Press**Watch: Capitalism vs. Anarchy


Press**Watch for July 15, 2010


Once again it's time to clarify what the word Capitalism means and what it does not mean. Capitalism is a system of oppression. When I say that, I am simply using words accurately; without oppression there is no profit, so anyone wishing to accumulate money under the system of Capitalism has to understand that point. But I will explain.


Suppose Al, Betty, Gam and Delta want to go into business together building bicycles. Al and Betty have some operating cash to start with, whereas Gam and Delta just have some years of experience in design and sales. They agree to rent a space and get to work making and marketing bicycles. The agreement is that net profit will be split according to a system of forty shares, with a proviso that repays Al and Betty on a transparent basis for their loan.

However, and the end of the year, Gam complains that she has worked far longer than the others in assembling and selling the bikes, so everyone agrees to alter the division of profit to 43 shares, with Gam getting 13 and everyone else getting ten. They make fifty thousand each after taxes on a good year, with Gam getting more, and they begin to market more aggressively to compete for more business next year.

None of that is capitalism. What Al Betty, Gam and Delta have done is to create an anarchist production collective. They are not engaged in capitalism but rather mere economic activity. To turn this scene into a capitalist one, we have to take away transparency, agency, and rights from most of the group.

So let's do that, and see what happens.

Al decides that he isn't getting enough respect for the fact that he and Betty put up the money, even though he's been paid back with interest after a few years. “We had that money because God had favored us through the inheritance that my Dad left us,” Al proclaims. So he tells the others that he now owns the business, which will be called Al's Bikes, and that Betty, Gam and Delta are now employees. Instead of keeping business details open to the group, Al says he will handle it due to his superior accounting skills.

Gam and Delta leave in disgust and are replaced by new employees who are brought in with the promise of a steady but low wage. At the end of the year, the income and expenses work out about the same, except that the net profit is distributed by Al, who decides that he is worth one hundred thousand as CEO, and Gam as a manager gets fifty thousand, and the new workers get twenty-five thousand each, as hourly wages.

That's capitalism. Now push into the future with this model; Al's Bikes goes national, there are hundreds of employees, each grateful to have work in a recession, each needing food stamps to get through the month, while Al becomes a millionaire and buys a new Ferrari to congratulate himself on his genius. What's wrong with this picture?


Suppose our story had gone another way. At the point that Al decided to claim capitalist privileges, Gam and Delta got in his face and said, hold on just a minute there buddy, we have an agreement. Everyone stays equal in economic and social rights here. We can all make more money with a more efficient manuacturing process, improved and innovative design, and clever marketing, and if it results in too much work, we'll bring in others on the share-distribution system, and we'll all have a higher incentive to do the best job, because we'll all be in the journey together.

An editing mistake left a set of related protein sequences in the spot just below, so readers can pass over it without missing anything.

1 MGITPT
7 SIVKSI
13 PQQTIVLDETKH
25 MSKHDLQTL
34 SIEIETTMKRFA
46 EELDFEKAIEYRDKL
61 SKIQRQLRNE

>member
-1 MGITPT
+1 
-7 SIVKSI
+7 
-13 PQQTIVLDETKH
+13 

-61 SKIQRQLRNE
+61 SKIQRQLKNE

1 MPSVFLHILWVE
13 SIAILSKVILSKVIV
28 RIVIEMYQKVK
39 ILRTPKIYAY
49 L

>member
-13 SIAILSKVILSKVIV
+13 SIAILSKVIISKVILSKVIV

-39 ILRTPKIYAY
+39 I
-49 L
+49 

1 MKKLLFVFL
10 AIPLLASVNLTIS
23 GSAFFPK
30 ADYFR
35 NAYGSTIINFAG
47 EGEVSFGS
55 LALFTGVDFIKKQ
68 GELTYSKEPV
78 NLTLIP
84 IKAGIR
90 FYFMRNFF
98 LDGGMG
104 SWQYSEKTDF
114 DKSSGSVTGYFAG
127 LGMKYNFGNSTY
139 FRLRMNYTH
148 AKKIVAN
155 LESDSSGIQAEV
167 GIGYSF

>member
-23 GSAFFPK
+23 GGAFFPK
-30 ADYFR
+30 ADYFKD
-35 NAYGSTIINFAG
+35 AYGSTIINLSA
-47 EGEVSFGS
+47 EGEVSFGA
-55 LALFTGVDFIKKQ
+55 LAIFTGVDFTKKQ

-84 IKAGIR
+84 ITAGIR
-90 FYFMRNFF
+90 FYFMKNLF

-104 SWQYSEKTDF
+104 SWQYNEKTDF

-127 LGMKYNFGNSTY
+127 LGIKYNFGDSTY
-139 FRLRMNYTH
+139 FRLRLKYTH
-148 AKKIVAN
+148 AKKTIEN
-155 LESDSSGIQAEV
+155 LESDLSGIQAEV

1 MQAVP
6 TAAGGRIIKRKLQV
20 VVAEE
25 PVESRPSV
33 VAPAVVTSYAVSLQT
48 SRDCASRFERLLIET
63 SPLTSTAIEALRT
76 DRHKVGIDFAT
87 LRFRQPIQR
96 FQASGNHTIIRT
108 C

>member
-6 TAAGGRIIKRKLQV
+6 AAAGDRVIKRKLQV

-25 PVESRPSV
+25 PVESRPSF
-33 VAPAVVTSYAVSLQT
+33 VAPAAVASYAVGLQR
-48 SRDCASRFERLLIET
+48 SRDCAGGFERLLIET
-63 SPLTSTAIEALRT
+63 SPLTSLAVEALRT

Al complains that he feels like a loser under that system, so Betty, Gam and Delta help him find a counselor to get over his inferiority problem. After a few years the collectives begin to expand, since everyone wants a low-cost bike with superior design and warranty, so in order to maintain transparency, new collectives are formed across the nation, each economically independent and all cooperating to share efficient manufacturing and supply methods. Members become lifers as the workplace transforms into a social hub, with childcare and recreation facilities incorporated in the workplace.

Al, Betty, Gam and Delta do not become ultra-rich, but they are well off and appreciated by thousands as the founders of a good thing and a way of life. That is, until Al gets busted on a scheme to import genetically altered ferrets.

So the point here is, Capitalism is a system of stealing agency, dignity, health and money from a group of workers. It's a neo-fuedal system of arbitrary hierarchy; rather than the king or Duke stealing the peasant's labor, crops and goods, on the basis that God appointed them as superiors, the Capitalist steals all that and more simply on the basis that he had money up front. Just as in feudalism, this economic and social distortion leads to deformed and retarded social relations, insane and warlike policies, and sick, depressed and impoverished populations.  It leads to BP.

Anarchist cooperation, with its transparency, little-d democracy, and respect for the individual and the group, is a much healthier mode of organization for businesses and societies. It's human nature to take joy in individual and group progress, and to participate in making condition better. The capitalists point to greed, which is a negative abreaction in human nature, and say that we should build a society based on that.

That's a silly idea; human nature is broadly complex, but a healthy society builds on the best and most natural of human characteristics, not on the worst behavior.




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